Chicago town to hold vote, may become the first city to fund reparations for black residents

Evanston City, a suburb of Chicago could become the first city to fund reparations for black residents.

The City council is set to vote on the payments which would be funded by a 3% tax on legal marijuana sales, next week.

The legislation was introduced by Robin Rue Simmons, an alderman in Evanston’s 5th Ward.

Rue Simmons called the effort “the most appropriate legislative response to the historic practices and the contemporary conditions of the black community.”

Evanston Communications Manager Patrick Deignan told the Washington Examiner “in June of 2019, the City Council adopted a commitment to end structural racism and achieve racial equity, which was the impetus for the creation and adoption of a reparations Fund, which was adopted as part of the City Council’s 2020 budget process.”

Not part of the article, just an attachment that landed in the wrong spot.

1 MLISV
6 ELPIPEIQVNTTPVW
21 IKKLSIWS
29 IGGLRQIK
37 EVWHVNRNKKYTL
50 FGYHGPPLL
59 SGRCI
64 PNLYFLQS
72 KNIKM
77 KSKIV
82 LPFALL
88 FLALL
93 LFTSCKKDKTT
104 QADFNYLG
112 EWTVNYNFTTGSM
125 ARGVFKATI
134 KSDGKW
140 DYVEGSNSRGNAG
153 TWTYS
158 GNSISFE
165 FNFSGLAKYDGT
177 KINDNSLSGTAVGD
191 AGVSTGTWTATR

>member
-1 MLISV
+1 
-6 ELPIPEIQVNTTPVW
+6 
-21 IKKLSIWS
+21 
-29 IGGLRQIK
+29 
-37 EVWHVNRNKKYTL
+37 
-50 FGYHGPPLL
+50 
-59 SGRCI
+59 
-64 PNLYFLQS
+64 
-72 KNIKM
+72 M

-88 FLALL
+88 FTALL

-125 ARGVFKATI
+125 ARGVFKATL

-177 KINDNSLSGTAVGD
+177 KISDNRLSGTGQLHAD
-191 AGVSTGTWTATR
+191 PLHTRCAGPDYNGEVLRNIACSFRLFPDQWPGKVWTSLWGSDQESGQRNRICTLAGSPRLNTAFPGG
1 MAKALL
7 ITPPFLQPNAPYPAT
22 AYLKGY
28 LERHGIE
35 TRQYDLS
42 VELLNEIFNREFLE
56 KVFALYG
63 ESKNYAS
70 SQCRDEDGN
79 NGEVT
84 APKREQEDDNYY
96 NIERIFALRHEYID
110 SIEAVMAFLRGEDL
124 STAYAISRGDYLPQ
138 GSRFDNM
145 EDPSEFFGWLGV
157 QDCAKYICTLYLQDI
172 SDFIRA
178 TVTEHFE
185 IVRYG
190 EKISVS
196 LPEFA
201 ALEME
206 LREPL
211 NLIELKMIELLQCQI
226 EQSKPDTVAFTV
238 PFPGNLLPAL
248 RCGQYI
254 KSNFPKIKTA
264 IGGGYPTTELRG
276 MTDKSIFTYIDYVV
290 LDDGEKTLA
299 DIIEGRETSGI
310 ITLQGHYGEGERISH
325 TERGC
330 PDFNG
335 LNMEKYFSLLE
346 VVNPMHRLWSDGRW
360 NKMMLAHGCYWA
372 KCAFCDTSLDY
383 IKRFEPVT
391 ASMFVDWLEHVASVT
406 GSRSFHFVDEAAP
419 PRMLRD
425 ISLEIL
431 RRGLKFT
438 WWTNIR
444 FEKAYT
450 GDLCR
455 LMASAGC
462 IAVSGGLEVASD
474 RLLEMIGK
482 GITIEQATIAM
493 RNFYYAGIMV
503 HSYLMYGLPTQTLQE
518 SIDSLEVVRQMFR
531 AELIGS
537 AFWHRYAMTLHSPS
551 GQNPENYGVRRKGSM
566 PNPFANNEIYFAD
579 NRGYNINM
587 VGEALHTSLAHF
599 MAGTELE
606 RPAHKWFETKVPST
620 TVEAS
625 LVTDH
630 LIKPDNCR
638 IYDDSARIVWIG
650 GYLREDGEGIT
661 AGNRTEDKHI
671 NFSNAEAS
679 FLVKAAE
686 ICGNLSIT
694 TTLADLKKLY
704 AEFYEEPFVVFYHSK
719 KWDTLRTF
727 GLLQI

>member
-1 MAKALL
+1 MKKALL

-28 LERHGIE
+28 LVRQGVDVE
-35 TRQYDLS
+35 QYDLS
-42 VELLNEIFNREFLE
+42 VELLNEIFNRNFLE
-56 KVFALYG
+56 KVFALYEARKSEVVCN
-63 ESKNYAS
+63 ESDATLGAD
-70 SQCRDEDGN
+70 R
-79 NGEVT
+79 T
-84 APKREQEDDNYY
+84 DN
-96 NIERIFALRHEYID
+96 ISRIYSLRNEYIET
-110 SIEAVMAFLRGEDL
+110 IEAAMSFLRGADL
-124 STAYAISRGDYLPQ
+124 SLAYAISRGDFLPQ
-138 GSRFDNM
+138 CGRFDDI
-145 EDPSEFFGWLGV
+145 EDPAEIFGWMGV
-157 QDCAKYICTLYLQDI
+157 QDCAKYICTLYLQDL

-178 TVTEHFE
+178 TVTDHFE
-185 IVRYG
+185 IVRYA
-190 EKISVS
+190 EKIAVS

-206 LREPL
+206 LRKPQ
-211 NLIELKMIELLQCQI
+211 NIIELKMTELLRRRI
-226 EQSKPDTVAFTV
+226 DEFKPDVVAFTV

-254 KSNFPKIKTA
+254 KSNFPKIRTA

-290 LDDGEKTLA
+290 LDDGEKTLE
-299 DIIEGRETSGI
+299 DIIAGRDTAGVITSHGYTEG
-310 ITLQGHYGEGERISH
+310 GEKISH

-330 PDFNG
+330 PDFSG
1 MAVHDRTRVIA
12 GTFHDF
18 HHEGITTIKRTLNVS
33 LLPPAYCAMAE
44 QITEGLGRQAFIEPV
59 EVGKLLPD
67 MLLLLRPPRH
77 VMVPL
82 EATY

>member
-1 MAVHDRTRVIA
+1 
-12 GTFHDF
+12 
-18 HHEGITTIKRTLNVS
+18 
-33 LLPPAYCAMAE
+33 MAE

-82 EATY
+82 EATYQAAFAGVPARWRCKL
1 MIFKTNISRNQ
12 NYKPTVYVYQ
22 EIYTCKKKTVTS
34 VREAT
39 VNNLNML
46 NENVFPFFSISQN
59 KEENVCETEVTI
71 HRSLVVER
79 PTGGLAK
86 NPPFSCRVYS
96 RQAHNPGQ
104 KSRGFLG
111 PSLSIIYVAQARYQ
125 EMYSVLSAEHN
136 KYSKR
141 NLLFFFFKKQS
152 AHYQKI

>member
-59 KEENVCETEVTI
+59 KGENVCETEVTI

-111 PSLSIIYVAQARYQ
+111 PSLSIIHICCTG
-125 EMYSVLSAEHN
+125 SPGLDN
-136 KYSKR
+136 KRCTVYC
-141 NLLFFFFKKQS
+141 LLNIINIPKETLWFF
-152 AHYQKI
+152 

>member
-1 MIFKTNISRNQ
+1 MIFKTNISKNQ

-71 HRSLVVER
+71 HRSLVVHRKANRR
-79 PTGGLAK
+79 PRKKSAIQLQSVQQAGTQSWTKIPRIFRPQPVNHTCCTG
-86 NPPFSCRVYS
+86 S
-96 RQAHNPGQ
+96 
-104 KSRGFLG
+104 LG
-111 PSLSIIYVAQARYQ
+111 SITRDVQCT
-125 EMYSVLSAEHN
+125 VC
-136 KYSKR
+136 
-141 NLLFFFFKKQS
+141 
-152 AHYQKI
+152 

Per the Washington Examiner “the first phase of the plan, titled Restorative Housing Reparations, seeks to address “past discriminatory policies/practices in housing by the City of Evanston between 1919 to 1969 towards Black residents of Evanston,” according to a draft document on the City Council’s webpage. That program is budgeted at $400,000 and would provide home purchase assistance to qualifying black residents up to $25,000.”

“If passed, funds may not be used for taxes or aiding with building equity but can go toward mortgage principal, interest, or late penalties. To be eligible, someone must be a resident or a direct descendant of a black resident of Evanston between 1919 to 1969 who experienced discrimination in housing as a result of a city ordinance, policy, or practice,” the report adds.